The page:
Jim P. - St. Petersburg, FL
ackvil (at) badgerandblade.com
Any questions? Just ask! Since I may not read all of the posts feel free to PM or Email me.
"Winning is like shaving - do it every day or you wind up looking like a bum."Jack Kemp
“Be a gentleman at all times. Shine your shoes, shave every day, be considerate of others, and don't chew with your mouth open.” Words of advice from my late mother.
I like to use sea salt and garlic - use coarse grain salt and smash it together into a paste with garlic using a pestle and mortar and cover the steak in a thick coat for 30 mins to 1 hour on a wire rack to allow water to be drawn to the surface and drip off. Using cold water rinse off the mixture and thoroughly dry the steak with kitchen towel and brush very lightly with oil before cooking at a screaming hot temp on the grill. I wouldn't use this for really great cuts but it's awesome for cheaper pieces of steak
Dijon mustard, tarragon, coarse salt and pepper.
henry (@) badgerandblade.com
When we do use marinade for our steak, it usually a mixture of soy sauce, worcestershire sauce, fresh finely chopped garlic, and pepper. Of course this depends on the cut of meat we are having at the moment.
I second the use of Chimichurri on the steak after it is cooked. It is the only sauce I ever use.
I do not use a marinade very often, but have tried this one and like it a lot.
2 - Nice 1-1/2" thick, preferably prime, ribeye steaks
2 tbsp - Cumin seeds (toasted in a pan over medium heat until fragrant and then ground) (Cumin powder will work as well)
1 tbsp - Smoked paprika
1 tsp - Ground coriander
2 tsp - Accent seasoning (I used Kosher salt)
1/2 tsp - freshly cracked black pepper
1/2 tsp - Louisiana hot sauce
2 tbsp - Extra virgin olive oil
Mix all of the dry spices in a non-reactive bowl and add the hot sauce and EVOO and mix into a paste. Rub the paste into the ribeyes, place the ribeyes in a gallon size ziploc bag and place in the fridge for a minimum of 2 hours but preferably overnight.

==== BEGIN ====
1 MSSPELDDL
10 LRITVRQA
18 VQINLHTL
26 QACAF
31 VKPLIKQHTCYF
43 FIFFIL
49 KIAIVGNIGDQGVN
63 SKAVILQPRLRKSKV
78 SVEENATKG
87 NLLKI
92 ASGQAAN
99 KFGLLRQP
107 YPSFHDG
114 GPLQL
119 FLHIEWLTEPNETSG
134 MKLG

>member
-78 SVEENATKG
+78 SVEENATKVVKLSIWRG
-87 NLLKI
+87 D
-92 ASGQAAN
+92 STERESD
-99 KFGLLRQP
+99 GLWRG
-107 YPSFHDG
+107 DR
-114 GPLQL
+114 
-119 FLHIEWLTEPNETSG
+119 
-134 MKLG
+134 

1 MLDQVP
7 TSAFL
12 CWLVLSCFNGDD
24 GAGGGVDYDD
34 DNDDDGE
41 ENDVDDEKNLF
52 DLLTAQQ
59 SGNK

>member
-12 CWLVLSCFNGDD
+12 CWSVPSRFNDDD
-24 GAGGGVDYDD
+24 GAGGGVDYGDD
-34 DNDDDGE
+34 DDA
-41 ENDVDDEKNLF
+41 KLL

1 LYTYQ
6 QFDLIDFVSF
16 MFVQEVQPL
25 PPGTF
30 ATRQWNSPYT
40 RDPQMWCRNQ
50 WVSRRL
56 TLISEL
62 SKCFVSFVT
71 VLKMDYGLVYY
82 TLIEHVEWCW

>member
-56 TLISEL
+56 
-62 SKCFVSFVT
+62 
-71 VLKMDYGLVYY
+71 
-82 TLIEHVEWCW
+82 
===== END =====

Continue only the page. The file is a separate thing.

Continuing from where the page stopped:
Kosher Salt and Course Ground Black Pepper. :)
Im a chimichurri fan as well.
My vitamix does a brilliant job of pureeing it.
A great cut needs nothing more than S&P, but if you have a lesser cut, then a marinade works wonders. Or maybe you like the taste and want to marinate a great cut. Doesn't matter either way as long as you enjoy your meal. I'm a fan of Steve Raichlin's chimichurri sauce (sorry, I know I butchered his name). Parsley, cilantro, mint, S&P, hot pepper flakes, vinegar, garlic and olive oil in a food processor. Marinate the steak in 1/2 of the mixture. Use the other half to dip the cooked meat in. Works great with lesser cuts like flank or skirt steak.
A much simpler prep that I've always loved (and it works with almost any cut) is simply pour some Jim Beam over the steaks, add S&P, wait 20-60 minutes, and grill.
If you like smoke, red oak goes great with beef.
One of our all-time household favorites for very lean cuts is made up of equal parts bourbon and soy sauce with a little drizzle of olive oil whisked in. Perforate the steak with a fork on both sides, then give it about 1 hour per side in the soak for an avg thickness flank steak, a little longer for a london broil. If you're pressed for time, you can get away with 30 minutes per side, but the flavour won't be as deep when you're done.
May's issue of Cooking Light had a great chipotle marinade: http://www.myrecipes.com/recipe/stea...0400000120712/
We made the entire recipe (veggies and all) on the grill for Cinco de Mayo--it was a big hit with our guests, all of whom asked for the recipe. I used two whole skirt steaks rather than cutting them up before marinating, and found that I really needed to quadruple the marinade recipe to feel like I had decent coverage. Since then, I've used the marinade on B/S chicken breasts, too, and it was out of this world.
"The only shame is to have none." --Blaise Pascal
Well, certainly a good cut doesn't NEED marinade / sauce, just like chiken doesn't need flavour and potatoes don't need to be cooked anyway but boiled.
Variety is the spice of life (excuse the pun) so mix it up and try all these suggestions.
Just had some tasty striploins the other night:
Rubbed a small amount of English Mustard into each side of the steaks, good sprinkle of black pepper, left for a few minutes. Then poured on some worcestershire sauce. Small amount of olive oil on the griddle pan then added the steaks.
Cooked until rare and removed to rest.
The mustard has a nice bite that cuts through the sweetness of the worcestershire.
All in all - delicious.
Though all the sauce in the world won't make up for a poor quality steak. Find a good butcher and stick with them
Stephen - I can get a bit obsessive about stuff, I reckon I'll be safe here
A buddy of mine from El Salvador said that people down there take bad cuts of meat and marinate them in papaya. Apparently papaya has digestive ensymes that break down the meat and make it fork tender. Havn't tried it yet, but plan on doing so soon.
I think Allegro marinade is great. Really tenderizes and its nice to be able to make a steak taste great effortlessly.